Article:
I don't know, I think more depends on your own work than ranking. To me, it's like being a Freemason or a Sigma Xi, it's just a club. Anyway, look at some of the top-ranked US grad schools for sciences: University of Wisconsin-Madison, University of Illinois-UC and University of Michigan-AA are huge state schools, not Ivies, and they have achieved their rank by the quality of the innovation and instruction provided by individual professors, not by cachet or inheritance. If you've ever visited UWisc, you know what a laid-back, non-elitist, creative place it is to work; you definitely find different attitudes at, hmm, how do I put this, at schools where the school reputation is a daily concern.

To me, it was very off-putting to visit schools that were frantic about their reputation: there tended to be more office politics to deal with and infighting, everyone closely and jealously guarded information, equipment, etc. More laid-back schools were a nice change: folks were confident that if one idea didn't work out for some reason, they had ten more to try, and getting time on someone's machine wasn't an issue.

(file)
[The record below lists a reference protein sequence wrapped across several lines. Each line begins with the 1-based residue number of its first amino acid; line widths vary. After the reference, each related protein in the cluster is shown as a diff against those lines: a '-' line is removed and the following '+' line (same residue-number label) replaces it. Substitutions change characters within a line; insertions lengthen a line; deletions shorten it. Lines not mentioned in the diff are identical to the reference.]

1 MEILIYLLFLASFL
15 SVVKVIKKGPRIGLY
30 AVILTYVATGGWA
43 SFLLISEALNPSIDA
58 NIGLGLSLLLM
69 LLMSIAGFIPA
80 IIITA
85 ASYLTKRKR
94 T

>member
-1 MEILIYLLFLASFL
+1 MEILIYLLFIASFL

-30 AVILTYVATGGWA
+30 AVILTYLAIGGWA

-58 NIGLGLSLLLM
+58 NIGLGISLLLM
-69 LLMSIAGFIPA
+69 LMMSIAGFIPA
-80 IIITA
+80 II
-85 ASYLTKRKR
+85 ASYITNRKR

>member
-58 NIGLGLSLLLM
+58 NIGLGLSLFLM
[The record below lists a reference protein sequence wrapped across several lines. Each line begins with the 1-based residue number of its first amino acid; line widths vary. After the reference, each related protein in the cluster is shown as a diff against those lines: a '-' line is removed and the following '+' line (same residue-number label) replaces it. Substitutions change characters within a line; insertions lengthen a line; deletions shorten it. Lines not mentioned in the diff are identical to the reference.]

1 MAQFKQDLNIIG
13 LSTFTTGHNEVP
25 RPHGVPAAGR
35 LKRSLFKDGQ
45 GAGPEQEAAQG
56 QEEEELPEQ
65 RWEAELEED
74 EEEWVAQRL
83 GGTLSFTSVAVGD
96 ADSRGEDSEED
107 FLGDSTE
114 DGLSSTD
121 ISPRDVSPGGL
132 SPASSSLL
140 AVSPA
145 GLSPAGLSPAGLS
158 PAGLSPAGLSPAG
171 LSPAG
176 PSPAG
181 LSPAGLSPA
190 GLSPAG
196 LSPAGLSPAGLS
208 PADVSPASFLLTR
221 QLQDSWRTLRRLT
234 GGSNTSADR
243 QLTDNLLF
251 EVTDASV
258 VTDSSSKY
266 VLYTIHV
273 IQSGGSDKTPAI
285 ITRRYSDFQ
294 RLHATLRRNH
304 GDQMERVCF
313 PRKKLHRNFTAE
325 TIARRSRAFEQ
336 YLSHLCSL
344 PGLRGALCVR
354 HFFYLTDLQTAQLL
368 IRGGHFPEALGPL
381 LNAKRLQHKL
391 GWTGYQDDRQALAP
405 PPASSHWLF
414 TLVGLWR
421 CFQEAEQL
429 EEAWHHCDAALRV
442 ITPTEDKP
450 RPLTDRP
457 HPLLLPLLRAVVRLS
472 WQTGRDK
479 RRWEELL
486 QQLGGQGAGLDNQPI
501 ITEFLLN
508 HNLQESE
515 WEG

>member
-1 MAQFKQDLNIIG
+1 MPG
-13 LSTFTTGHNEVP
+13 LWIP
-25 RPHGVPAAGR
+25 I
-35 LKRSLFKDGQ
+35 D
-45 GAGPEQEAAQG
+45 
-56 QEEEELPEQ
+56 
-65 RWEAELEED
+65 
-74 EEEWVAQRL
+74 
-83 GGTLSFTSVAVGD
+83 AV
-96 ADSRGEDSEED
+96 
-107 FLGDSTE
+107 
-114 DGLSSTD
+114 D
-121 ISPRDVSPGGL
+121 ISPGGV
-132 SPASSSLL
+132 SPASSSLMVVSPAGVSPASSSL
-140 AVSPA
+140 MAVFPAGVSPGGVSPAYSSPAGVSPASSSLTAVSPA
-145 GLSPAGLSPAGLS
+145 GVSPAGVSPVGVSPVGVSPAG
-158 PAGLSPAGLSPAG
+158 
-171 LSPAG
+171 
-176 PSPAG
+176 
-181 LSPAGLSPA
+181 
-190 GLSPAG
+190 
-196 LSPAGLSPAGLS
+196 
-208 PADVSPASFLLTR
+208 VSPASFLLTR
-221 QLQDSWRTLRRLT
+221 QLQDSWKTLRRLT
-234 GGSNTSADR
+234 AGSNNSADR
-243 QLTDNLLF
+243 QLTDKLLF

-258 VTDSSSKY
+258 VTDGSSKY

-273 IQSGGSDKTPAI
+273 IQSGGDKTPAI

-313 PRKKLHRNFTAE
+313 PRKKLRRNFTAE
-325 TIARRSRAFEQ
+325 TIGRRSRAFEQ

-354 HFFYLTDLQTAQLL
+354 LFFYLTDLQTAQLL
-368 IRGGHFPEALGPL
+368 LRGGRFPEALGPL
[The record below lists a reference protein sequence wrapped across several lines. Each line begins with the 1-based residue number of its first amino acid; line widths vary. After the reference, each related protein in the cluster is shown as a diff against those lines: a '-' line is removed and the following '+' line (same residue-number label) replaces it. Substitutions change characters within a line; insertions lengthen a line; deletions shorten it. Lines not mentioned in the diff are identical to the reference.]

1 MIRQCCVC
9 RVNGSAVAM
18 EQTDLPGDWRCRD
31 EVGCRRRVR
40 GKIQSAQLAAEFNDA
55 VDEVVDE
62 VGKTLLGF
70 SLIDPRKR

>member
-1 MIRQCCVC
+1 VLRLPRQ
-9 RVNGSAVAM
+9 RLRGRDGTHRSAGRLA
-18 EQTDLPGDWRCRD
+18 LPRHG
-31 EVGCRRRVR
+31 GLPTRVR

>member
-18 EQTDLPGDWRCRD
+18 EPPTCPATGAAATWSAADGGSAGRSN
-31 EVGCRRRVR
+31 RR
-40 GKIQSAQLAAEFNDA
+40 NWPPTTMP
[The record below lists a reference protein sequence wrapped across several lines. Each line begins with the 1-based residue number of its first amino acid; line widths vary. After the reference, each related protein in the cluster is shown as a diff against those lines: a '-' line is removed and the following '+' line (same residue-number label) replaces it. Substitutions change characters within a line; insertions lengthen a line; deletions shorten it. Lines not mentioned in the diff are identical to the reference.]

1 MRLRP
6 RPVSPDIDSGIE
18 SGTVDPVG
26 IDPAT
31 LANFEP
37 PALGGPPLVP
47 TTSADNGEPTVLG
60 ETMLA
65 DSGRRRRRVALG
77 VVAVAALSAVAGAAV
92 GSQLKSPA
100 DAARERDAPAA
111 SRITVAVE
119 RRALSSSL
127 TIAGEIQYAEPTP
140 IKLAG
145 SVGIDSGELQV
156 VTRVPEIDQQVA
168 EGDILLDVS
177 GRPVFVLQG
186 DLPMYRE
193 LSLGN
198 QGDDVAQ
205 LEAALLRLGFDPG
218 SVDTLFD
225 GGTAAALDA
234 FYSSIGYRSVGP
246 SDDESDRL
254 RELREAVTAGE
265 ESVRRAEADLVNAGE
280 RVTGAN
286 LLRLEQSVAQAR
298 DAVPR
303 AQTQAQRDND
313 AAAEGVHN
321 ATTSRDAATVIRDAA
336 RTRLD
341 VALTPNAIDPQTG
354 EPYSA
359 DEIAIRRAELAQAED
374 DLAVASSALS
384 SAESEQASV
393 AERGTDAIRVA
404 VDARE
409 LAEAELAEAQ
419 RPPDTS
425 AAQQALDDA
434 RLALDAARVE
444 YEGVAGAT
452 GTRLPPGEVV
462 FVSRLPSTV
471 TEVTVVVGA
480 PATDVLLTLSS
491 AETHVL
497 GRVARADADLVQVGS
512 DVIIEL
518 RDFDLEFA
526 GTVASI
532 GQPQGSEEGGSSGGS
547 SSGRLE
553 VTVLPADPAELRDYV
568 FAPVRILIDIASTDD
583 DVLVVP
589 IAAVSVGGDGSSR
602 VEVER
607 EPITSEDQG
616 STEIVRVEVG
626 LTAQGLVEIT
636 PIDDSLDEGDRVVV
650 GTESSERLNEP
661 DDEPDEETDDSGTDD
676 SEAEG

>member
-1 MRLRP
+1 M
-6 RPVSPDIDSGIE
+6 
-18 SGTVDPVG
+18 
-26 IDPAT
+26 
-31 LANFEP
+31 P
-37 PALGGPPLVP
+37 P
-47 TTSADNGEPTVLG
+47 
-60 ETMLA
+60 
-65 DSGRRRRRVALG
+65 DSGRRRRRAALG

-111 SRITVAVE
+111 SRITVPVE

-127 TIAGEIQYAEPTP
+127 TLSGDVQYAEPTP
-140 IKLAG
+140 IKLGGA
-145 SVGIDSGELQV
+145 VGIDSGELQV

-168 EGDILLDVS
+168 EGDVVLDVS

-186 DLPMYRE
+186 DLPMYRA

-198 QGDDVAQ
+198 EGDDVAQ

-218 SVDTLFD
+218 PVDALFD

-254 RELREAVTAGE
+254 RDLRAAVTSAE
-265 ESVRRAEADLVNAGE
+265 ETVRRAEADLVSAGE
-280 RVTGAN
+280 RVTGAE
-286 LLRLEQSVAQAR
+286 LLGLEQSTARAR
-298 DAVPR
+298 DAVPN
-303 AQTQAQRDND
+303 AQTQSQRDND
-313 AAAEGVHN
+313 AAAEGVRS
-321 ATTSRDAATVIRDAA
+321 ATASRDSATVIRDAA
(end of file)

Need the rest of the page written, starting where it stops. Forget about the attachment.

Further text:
Institute reputation?

Postby Madison » Fri Feb 04, 2005 12:21 pm

In my job search I used the US News and World Report rankings.
They rank US Medical schools (research) and US medical schools (patient care). They also rank US grad schools by department (ie the top 5 schools for biochemistry).

I agree with the previous post about the international schools - but there's no actual ranking. The Weizmann has a good reputation over here - you should be able to get a postdoc at a top US school no problem. My advice is to postdoc at a VERY prominant school - it makes life much easier!

Institute reputation?

Postby Carlysle Tancha » Fri Feb 04, 2005 1:22 pm

Yes, I agree. Weizmann has a good reputation in the States, but added a prominent insitution in the US is very important for you.

At some point, it really matters about what kind of researcher you are, but you are also dependent on the kinds of resources available to you. I think that the laid-back, cool confident way is the best--it shows composure under heat and is self-reliant in the end.